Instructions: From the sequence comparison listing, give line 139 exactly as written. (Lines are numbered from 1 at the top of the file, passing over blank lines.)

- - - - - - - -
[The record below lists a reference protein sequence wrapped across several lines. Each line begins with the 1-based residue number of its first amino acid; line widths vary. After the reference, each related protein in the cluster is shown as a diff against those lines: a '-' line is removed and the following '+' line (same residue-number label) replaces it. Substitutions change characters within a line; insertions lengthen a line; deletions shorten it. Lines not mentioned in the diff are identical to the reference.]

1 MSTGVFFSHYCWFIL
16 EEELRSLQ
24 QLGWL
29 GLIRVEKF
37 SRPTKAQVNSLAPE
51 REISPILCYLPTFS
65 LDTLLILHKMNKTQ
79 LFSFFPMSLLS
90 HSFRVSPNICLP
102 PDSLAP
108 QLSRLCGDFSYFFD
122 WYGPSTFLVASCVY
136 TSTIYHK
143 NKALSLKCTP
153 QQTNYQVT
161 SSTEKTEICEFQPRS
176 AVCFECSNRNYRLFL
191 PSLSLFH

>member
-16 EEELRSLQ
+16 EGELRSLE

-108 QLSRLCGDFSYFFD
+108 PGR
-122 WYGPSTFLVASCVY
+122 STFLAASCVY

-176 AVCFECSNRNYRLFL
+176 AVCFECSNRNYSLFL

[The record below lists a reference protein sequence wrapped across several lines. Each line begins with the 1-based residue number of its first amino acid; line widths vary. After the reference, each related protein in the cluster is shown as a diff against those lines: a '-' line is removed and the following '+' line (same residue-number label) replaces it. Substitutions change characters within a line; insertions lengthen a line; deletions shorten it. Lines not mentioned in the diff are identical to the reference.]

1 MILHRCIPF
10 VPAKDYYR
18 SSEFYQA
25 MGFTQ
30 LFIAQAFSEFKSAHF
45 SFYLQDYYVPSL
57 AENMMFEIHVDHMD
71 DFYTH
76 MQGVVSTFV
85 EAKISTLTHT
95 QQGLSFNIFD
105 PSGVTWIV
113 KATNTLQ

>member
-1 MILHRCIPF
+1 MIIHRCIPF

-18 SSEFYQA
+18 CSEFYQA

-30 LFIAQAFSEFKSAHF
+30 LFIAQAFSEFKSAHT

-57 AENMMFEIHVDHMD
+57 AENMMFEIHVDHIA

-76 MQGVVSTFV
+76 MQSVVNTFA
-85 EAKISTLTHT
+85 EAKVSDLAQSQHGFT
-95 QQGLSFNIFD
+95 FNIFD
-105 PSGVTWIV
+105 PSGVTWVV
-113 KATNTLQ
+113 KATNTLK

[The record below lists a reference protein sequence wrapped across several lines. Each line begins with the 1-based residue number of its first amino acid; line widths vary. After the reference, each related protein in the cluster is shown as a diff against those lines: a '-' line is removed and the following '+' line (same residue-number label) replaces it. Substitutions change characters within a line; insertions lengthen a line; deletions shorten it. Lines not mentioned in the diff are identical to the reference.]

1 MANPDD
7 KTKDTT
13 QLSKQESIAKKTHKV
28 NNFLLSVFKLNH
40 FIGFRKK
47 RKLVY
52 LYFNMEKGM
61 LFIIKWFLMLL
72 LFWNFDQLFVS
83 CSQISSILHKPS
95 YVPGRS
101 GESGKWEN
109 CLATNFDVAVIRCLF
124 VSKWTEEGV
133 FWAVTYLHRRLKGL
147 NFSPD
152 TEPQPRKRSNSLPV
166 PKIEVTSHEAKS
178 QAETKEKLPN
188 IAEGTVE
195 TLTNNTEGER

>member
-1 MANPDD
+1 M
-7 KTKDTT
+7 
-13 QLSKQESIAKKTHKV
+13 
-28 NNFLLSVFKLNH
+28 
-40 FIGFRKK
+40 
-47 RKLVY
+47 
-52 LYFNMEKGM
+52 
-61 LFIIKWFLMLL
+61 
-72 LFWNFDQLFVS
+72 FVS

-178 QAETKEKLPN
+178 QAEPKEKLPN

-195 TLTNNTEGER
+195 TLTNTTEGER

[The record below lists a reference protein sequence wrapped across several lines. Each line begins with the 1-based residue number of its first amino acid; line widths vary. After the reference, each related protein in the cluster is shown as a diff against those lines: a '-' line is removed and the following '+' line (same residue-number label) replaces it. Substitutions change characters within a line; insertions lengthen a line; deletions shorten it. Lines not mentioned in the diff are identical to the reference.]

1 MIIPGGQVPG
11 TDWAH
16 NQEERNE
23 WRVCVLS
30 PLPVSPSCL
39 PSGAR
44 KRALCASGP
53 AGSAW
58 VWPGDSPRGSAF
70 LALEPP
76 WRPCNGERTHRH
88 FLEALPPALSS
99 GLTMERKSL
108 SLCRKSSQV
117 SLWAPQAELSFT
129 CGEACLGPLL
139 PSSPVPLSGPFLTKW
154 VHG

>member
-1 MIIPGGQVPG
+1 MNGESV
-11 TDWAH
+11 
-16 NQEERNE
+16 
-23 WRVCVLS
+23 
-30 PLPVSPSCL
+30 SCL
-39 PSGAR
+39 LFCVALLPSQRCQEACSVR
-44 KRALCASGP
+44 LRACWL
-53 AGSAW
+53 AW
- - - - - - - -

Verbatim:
-44 KRALCASGP